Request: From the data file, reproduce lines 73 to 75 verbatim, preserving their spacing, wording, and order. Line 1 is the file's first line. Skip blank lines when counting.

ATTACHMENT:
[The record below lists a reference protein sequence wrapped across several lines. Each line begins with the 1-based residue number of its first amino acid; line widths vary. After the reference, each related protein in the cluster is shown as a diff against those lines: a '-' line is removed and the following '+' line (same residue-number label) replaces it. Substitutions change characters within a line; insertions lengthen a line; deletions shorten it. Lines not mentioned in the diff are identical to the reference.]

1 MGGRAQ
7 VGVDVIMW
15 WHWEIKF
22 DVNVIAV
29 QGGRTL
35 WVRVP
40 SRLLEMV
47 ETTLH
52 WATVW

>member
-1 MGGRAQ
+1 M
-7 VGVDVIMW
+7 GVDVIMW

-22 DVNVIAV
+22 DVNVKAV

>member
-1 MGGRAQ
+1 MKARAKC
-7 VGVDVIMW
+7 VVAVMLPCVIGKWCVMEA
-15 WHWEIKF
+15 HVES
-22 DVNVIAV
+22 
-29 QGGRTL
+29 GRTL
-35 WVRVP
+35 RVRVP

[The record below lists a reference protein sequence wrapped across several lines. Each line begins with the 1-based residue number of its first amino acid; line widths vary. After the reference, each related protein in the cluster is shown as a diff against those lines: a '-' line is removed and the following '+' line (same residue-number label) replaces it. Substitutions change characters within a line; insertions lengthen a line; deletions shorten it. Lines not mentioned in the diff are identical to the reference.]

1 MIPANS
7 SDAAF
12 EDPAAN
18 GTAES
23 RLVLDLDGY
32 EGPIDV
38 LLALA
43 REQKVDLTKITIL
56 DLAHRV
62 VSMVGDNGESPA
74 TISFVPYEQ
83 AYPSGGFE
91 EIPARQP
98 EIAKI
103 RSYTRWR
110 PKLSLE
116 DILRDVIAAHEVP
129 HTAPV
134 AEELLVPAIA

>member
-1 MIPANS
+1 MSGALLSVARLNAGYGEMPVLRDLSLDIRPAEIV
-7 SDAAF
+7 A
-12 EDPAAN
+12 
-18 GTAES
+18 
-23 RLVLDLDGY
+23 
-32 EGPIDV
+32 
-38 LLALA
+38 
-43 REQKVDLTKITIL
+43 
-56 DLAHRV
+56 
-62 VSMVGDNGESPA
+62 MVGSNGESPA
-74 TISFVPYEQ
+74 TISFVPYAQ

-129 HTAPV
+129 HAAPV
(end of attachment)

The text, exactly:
+74 TISFVPYAQ

-129 HTAPV
+129 HAAPV